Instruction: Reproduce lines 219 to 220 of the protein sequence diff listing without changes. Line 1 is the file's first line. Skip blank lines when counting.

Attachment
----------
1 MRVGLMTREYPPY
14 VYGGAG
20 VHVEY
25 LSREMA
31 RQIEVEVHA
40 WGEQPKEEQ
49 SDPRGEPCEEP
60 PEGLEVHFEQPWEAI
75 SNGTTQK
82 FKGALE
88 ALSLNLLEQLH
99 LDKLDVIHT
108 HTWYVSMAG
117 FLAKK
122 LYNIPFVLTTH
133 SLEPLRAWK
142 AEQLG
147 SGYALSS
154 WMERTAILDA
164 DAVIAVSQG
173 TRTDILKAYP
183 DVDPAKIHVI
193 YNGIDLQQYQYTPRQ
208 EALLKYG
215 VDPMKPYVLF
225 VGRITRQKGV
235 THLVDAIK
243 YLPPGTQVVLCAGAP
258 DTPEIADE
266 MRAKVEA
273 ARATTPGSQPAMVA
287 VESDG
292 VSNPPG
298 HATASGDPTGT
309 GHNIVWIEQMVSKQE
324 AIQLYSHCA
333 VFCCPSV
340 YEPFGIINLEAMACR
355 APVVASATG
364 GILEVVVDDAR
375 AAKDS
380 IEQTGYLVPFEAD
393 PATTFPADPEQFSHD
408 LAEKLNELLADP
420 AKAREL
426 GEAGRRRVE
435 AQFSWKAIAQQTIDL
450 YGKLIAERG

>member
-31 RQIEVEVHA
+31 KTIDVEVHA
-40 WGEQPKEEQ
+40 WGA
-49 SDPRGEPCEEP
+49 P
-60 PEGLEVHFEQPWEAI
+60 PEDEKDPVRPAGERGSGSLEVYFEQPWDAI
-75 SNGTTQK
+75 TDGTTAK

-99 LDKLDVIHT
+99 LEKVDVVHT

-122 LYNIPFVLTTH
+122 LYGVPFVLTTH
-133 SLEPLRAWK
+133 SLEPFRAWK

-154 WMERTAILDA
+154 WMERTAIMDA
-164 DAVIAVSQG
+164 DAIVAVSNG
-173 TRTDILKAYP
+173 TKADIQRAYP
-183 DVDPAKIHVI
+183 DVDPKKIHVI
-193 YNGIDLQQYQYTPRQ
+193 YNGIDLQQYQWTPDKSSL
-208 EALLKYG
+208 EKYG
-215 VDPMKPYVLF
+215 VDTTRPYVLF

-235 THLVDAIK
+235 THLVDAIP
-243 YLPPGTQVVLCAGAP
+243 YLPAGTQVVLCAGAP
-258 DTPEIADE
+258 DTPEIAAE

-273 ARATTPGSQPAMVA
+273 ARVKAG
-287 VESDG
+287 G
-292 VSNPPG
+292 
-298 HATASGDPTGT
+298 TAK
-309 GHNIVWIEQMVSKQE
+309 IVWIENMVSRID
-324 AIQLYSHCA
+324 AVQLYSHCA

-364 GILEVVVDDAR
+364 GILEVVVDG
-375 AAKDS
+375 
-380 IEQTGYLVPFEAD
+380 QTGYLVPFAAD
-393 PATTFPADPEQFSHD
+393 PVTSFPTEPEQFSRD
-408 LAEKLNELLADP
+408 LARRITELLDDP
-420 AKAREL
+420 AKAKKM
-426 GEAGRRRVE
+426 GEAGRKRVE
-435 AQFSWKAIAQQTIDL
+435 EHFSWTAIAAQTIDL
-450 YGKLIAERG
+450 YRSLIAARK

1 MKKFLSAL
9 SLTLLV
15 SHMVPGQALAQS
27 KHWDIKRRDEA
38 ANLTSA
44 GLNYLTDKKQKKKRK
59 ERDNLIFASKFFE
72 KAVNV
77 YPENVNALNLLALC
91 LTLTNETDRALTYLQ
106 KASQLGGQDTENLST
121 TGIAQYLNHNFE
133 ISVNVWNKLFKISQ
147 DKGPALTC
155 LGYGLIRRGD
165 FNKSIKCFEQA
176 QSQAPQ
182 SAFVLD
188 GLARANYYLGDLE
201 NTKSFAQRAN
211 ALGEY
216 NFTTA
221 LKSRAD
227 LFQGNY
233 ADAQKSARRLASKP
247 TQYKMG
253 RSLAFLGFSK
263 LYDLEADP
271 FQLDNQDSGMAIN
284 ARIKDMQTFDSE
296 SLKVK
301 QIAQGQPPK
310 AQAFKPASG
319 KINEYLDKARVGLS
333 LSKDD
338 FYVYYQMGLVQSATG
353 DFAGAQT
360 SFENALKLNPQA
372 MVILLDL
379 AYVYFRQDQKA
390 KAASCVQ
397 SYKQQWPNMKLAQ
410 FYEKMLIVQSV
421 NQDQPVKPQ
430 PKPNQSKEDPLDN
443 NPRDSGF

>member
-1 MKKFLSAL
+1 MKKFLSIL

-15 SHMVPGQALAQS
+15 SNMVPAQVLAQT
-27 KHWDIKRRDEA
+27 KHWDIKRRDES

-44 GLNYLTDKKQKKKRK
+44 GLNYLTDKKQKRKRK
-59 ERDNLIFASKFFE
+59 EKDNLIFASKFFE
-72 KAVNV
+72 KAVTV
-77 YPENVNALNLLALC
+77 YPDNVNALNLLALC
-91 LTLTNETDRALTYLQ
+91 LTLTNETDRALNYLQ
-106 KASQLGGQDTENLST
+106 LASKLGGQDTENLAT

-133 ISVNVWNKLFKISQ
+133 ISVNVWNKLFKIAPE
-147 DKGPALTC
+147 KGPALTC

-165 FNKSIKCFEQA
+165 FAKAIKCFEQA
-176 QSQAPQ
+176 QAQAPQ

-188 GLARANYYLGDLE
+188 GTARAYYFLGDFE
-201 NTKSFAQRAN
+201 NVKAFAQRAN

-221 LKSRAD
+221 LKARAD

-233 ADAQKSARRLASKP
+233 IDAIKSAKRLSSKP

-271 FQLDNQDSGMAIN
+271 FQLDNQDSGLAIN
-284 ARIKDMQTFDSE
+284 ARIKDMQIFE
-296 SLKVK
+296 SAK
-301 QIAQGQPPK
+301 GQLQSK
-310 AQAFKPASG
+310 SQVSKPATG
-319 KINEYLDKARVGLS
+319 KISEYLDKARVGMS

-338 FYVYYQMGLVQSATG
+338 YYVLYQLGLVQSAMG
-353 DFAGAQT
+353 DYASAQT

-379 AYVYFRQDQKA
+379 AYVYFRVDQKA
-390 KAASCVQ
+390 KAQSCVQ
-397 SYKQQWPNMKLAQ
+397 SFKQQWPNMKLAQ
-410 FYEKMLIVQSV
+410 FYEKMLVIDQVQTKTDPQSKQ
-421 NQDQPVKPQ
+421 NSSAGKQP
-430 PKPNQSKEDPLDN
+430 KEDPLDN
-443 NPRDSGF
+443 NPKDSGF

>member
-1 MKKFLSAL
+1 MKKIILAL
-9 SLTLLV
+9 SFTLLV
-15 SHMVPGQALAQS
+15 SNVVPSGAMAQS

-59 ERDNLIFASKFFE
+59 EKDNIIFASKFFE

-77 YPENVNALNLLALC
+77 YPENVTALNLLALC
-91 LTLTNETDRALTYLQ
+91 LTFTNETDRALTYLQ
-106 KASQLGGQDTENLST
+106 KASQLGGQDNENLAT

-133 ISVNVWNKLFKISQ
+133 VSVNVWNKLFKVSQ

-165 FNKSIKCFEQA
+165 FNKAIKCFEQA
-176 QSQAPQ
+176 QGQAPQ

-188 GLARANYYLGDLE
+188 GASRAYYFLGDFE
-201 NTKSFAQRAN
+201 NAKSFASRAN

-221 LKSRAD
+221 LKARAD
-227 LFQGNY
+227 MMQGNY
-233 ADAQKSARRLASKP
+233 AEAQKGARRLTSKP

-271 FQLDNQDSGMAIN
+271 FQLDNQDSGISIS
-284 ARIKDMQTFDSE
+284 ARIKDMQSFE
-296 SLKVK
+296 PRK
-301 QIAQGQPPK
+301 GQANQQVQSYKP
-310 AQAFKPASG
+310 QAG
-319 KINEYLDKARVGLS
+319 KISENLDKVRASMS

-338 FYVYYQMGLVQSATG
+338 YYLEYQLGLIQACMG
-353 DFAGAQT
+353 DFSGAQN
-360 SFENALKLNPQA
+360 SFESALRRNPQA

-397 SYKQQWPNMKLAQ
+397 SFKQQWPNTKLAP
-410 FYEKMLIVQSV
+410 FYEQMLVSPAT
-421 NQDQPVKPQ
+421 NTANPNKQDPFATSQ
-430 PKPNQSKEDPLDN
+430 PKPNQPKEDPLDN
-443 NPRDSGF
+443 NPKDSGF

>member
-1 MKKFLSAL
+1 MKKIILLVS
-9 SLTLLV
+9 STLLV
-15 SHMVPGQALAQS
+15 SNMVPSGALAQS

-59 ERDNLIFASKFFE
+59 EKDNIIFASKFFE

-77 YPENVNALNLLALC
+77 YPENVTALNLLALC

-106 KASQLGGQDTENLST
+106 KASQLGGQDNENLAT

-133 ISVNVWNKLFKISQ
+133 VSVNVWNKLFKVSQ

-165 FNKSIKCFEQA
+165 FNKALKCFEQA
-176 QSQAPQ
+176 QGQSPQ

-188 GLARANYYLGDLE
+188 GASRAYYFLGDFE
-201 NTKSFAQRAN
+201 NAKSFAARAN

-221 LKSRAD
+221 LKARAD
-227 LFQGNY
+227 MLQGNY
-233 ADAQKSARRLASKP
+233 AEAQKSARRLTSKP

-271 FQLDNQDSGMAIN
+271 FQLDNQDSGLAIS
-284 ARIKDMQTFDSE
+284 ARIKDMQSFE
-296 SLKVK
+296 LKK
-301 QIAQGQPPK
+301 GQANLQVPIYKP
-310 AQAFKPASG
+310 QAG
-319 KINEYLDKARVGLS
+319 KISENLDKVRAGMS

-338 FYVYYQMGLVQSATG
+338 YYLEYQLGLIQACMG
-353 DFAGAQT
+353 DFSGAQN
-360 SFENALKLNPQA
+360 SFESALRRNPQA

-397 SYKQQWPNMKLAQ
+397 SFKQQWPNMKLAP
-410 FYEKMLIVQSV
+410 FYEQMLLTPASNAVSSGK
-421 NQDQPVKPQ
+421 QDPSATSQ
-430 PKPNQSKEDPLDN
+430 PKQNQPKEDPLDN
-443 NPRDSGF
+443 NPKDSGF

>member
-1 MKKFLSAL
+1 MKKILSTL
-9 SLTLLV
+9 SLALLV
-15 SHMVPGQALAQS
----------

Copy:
-410 FYEKMLIVQSV
+410 FYEKMLVIDQVQTKTDPQSKQ